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It’s commonly suggested that we don’t truly appreciate the things we have until they’re gone, and this seems to be especially true of our ability to hear. Hearing loss is not only hard to detect; it’s also tough to appreciate just how much hearing improves our lives.

As one of our principal senses, along with vision, hearing impacts our mental, social, and physical health, so when we lose our hearing, we put our overall wellness in jeopardy. But restoring our hearing can have several health benefits that we never really stop to think about.

Here are three ways enhancing your hearing can elevate your social, mental, and physical health.

Hearing and Relationships

The foundation of any good relationship is communication, and with hearing loss, that foundation is compromised. Misunderstandings, hard-feelings, and avoidance can all result from hearing loss and the obstacle to communication it builds.

Hearing loss can be especially troublesome to a marriage, as Julie and Charlie Kraft had to find out the hard way.

For most of Charlie’s adult life, he has had a common form of hearing loss known as high-frequency hearing loss, in which he has trouble hearing high-pitched sounds. And because the female voice is higher-pitched than the male voice, Charlie had a particularly tough time hearing his wife.

But seeing that Charlie wasn’t aware of his hearing loss, he believed his wife Julie merely spoke too quietly, which was aggravating for him. At the same time, Julie believed Charlie talked too loudly—not to mention that she constantly had to repeat herself—which was aggravating for her.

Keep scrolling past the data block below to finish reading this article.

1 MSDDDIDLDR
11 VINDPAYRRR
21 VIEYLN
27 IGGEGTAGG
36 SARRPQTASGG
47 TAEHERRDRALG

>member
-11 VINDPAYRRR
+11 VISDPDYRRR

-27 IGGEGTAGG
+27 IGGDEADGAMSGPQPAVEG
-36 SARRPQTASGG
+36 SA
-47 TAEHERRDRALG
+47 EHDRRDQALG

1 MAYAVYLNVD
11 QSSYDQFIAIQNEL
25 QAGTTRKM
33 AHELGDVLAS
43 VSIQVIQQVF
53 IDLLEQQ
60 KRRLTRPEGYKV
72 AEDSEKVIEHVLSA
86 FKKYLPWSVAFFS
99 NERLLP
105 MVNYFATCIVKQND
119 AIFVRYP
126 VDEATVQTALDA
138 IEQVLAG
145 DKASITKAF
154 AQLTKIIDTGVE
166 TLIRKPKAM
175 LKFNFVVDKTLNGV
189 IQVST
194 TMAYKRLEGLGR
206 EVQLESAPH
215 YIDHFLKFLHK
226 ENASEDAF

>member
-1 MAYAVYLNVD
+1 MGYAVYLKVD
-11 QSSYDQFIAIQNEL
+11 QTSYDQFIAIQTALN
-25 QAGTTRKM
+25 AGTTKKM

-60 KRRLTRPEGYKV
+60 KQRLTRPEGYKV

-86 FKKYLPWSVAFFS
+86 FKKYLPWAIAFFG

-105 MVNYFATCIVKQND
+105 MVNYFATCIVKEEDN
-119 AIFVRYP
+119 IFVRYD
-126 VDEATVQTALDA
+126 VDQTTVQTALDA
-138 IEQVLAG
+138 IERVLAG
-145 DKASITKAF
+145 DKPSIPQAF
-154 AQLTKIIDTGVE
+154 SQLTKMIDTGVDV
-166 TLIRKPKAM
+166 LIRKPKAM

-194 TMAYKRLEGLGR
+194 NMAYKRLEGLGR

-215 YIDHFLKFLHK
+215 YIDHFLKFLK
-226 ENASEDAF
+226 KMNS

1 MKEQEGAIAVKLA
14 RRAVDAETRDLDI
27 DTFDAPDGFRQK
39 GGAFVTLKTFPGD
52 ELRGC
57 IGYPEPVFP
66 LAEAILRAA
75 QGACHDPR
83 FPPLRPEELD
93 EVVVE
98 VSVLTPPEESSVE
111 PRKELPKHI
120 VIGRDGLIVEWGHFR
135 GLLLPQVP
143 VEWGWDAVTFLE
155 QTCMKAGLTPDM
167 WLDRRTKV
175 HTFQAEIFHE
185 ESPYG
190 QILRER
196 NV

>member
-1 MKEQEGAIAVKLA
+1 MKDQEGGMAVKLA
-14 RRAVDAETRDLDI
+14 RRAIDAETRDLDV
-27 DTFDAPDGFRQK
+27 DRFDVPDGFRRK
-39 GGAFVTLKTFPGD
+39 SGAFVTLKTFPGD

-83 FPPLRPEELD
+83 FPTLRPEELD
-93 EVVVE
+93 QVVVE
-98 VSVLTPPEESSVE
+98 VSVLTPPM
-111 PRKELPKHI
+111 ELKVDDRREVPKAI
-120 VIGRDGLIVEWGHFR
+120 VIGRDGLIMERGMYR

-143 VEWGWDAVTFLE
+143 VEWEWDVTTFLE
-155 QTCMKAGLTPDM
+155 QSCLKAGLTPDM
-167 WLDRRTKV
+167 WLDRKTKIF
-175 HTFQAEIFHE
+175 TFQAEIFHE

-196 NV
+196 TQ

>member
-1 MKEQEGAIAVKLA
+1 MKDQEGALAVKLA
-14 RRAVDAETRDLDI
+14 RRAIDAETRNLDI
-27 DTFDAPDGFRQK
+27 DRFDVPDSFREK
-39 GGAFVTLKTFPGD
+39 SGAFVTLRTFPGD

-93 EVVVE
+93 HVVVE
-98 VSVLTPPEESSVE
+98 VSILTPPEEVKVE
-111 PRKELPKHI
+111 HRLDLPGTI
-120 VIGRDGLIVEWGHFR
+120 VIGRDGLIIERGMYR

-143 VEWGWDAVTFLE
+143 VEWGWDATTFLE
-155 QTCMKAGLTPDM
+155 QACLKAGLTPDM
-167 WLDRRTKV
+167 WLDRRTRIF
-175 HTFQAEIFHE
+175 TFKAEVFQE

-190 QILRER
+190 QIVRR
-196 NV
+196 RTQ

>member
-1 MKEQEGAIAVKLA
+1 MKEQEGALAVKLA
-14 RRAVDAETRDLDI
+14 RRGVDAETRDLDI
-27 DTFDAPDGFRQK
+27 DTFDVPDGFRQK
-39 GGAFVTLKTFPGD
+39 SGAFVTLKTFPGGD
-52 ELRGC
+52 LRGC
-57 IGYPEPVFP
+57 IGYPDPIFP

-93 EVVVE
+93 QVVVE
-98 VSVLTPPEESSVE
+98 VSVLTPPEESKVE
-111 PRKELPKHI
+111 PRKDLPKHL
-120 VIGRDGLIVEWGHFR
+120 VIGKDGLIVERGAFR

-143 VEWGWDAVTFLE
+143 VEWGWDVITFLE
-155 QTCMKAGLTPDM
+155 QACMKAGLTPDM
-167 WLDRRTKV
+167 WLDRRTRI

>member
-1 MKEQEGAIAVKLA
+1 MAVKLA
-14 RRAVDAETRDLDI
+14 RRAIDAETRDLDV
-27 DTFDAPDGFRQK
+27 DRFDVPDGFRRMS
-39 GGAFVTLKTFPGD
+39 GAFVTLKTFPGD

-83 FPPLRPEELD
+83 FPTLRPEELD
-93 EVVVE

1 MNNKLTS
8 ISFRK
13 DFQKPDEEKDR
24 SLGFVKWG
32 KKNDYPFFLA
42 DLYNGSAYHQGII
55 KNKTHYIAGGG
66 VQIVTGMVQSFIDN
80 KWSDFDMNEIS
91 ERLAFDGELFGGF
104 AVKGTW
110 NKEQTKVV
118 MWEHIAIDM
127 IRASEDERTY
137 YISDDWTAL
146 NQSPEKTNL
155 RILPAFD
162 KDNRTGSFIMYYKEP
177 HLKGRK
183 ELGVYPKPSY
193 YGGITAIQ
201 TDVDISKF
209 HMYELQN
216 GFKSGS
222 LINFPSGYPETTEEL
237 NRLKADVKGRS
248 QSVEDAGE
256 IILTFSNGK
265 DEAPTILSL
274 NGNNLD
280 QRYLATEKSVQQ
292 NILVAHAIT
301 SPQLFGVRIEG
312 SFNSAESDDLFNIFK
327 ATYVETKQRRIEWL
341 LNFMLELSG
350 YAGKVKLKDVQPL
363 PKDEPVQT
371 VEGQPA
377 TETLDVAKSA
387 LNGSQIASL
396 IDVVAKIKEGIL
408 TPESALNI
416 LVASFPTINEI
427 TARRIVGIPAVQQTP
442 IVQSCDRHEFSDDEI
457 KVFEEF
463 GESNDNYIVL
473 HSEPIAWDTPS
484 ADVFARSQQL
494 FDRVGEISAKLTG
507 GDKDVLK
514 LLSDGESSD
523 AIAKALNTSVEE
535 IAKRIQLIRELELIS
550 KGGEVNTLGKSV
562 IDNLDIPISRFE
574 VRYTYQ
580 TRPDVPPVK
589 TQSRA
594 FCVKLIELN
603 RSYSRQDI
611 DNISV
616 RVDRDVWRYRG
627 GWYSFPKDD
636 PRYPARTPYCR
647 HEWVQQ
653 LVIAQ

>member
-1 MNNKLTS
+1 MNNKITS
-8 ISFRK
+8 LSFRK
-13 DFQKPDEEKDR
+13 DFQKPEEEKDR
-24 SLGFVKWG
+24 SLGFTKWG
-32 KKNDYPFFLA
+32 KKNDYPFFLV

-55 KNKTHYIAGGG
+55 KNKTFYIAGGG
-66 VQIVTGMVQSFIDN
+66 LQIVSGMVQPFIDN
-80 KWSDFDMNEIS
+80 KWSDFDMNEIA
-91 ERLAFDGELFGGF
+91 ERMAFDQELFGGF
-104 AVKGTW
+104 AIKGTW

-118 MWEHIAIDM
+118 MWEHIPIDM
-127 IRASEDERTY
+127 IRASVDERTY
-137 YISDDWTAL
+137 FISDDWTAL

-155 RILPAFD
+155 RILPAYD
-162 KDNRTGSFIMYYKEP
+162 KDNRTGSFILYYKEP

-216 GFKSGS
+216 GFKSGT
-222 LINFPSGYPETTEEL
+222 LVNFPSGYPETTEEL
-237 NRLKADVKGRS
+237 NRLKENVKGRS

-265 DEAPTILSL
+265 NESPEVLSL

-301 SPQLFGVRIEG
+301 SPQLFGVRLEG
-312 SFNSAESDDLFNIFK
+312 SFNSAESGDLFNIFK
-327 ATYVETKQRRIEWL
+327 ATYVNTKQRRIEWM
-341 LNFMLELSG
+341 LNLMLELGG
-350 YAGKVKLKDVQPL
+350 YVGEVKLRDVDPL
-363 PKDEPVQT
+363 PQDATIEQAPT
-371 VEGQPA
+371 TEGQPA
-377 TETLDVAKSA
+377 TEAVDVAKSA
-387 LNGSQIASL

In this manner, hearing loss establishes a frustrating barrier to communication where both people harbor bad feelings towards each other.

In Charlie and Julie’s case, they had the awareness to identify the hearing loss and to take action to address it. After Charlie started wearing hearing aids, he no longer had to speak so loud, and he began hearing new sounds, like the sounds of birds on the golf course. But the one benefit he reported he appreciated the most was the improved communication he had with his wife.

Julie agreed, and both expressed how much stronger their relationship is without the weight of hearing loss.

Hearing and Physical Health

Does wearing hearing aids tend to make you more active?

The answer is yes, according to a survey conducted by Hear The World Foundation, which revealed that 21 percent of those questioned stated that they exercised more after getting hearing aids. In addition, 34 percent said they regularly take part in sports at least once per week, and 69 percent feel that their hearing aids have a favorable effect on their overall health.

Hearing loss can make communication difficult to the point where people tend to avoid the social events and activities that they used to love. With hearing aids, you can pursue these activities more confidently, leading to more exercise and better physical health.

Hearing and Mental Health

In a recent study, researchers from the National Institute on Deafness and Other Communication Disorders (NIDCD) found a strong link between hearing loss and depression among US adults of all ages.

Other studies by Johns Hopkins University have connected hearing loss to general cognitive decline, including memory problems as well as an increased risk of developing dementia and Alzheimer’s Disease.

Clearly, the lack of sound stimulation to the brain with hearing loss produces several negative effects, ultimately causing an increased risk of depression, social isolation, and mental decline. But the good news is, studies have also shown that using hearing aids can reverse or prevent many of these problems.

How Has Better Hearing Improved YOUR Life?

Statistics are one thing; stories of real people enjoying the benefits of better hearing are quite another.

If you wear hearing aids, let us know in a comment below how your life, relationships, and/or physical or mental health has improved! You may end up inspiring someone else to take the first steps toward better hearing.